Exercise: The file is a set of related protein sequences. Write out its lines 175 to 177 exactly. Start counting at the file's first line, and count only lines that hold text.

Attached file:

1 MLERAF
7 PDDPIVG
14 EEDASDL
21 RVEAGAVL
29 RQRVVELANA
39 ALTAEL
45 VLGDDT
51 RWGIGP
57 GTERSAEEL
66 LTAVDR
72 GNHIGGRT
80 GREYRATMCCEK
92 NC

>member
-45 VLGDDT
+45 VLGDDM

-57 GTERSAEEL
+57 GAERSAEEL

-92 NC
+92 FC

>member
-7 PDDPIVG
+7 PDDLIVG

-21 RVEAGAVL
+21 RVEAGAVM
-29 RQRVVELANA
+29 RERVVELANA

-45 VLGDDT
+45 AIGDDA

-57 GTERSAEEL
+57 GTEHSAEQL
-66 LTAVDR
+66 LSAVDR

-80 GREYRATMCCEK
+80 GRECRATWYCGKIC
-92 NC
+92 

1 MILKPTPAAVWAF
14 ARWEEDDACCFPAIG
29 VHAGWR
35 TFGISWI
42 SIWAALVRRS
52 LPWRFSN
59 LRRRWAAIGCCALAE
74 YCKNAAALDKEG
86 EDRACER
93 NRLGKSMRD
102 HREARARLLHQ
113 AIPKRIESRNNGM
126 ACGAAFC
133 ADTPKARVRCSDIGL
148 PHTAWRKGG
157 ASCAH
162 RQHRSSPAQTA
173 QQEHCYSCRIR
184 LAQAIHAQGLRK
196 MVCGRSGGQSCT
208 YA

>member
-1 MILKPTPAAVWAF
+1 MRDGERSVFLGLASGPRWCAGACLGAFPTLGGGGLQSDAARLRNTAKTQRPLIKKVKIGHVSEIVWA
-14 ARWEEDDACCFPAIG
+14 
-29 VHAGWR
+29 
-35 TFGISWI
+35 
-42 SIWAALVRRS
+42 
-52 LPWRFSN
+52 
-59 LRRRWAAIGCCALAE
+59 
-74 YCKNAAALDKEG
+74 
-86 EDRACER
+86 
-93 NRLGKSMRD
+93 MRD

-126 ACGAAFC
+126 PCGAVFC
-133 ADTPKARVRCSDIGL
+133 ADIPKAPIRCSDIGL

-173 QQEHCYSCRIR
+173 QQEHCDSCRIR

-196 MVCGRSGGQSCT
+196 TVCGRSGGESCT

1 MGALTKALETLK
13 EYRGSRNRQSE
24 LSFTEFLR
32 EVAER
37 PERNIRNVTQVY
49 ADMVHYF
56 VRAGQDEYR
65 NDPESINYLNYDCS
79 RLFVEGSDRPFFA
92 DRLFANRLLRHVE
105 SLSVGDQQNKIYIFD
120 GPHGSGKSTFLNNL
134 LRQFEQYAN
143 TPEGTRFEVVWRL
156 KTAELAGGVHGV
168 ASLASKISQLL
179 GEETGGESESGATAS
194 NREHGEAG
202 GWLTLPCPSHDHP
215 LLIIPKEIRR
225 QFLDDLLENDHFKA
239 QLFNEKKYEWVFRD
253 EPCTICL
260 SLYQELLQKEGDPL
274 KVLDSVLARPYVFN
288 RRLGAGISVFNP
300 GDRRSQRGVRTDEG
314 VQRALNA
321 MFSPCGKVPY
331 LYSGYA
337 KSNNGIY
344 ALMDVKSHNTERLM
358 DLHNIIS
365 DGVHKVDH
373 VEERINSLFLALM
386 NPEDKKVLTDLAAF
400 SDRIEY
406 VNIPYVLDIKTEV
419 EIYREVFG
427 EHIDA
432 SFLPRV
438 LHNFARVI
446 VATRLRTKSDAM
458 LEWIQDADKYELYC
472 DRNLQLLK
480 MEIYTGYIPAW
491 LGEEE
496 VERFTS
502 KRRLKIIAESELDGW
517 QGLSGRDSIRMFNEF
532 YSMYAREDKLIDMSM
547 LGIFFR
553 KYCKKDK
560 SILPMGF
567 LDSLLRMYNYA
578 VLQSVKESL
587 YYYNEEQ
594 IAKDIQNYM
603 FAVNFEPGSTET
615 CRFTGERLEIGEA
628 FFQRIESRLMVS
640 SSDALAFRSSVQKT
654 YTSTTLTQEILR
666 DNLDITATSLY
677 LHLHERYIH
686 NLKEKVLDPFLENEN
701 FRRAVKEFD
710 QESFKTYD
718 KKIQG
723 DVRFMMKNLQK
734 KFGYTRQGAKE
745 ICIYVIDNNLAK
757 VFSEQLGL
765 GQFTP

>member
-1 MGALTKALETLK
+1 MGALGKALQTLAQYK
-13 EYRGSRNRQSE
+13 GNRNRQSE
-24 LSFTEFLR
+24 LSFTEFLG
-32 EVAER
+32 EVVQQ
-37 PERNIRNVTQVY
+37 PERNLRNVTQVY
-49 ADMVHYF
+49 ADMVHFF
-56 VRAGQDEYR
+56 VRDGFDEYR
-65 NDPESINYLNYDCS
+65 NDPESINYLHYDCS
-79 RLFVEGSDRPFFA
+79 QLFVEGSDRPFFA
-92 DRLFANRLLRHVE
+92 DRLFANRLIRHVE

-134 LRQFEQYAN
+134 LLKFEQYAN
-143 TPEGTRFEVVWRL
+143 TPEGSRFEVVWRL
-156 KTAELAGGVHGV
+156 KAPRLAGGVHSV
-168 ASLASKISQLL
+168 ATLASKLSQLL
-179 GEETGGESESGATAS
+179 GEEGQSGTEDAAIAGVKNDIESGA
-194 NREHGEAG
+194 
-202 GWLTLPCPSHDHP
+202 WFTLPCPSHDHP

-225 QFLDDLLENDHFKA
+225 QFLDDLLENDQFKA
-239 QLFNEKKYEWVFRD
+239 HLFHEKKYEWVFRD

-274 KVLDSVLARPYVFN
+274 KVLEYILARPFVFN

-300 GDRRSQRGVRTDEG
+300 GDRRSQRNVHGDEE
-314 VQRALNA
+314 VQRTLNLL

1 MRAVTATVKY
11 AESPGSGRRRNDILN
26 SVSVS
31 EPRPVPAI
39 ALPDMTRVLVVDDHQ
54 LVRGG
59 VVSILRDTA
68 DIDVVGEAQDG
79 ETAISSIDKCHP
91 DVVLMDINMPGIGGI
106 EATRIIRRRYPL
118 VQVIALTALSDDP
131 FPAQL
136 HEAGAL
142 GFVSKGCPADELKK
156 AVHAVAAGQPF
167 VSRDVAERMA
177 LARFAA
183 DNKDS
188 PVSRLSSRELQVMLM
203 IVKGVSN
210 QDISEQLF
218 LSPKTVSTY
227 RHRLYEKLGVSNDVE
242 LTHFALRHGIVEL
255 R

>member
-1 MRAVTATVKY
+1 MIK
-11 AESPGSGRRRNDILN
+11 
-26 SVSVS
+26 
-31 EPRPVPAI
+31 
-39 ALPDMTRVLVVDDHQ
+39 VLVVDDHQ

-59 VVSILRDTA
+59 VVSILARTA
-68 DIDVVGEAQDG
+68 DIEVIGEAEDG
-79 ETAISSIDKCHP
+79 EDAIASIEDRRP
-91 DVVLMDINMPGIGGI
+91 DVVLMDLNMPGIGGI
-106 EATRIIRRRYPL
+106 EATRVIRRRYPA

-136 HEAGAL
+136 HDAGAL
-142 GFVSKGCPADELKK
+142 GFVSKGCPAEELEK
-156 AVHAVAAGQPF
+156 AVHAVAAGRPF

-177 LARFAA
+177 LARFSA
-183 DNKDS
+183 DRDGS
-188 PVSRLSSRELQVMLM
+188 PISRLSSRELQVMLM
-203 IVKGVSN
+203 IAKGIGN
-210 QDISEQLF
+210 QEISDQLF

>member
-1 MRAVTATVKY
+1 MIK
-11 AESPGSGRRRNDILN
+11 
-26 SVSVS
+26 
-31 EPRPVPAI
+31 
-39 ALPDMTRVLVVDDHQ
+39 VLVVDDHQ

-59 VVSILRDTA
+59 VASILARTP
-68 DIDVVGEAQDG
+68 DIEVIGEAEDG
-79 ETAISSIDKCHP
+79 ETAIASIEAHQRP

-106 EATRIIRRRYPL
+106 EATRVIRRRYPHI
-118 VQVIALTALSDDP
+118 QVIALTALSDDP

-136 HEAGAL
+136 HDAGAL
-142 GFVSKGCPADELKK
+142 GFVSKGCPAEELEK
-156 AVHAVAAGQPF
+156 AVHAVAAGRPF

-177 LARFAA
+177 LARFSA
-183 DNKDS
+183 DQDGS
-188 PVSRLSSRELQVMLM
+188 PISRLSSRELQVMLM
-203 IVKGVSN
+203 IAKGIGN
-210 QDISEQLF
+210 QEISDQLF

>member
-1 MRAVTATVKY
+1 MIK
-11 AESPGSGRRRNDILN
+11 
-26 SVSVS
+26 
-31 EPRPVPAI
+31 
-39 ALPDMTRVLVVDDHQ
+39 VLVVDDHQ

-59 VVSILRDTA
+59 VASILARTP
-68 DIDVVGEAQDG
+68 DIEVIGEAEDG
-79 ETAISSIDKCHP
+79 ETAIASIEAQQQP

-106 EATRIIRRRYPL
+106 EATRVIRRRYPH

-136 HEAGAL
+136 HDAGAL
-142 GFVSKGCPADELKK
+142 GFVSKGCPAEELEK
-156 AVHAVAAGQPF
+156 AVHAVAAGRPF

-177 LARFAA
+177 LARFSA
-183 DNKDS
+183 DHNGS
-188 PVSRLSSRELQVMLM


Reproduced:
-56 VRAGQDEYR
+56 VRDGFDEYR
-65 NDPESINYLNYDCS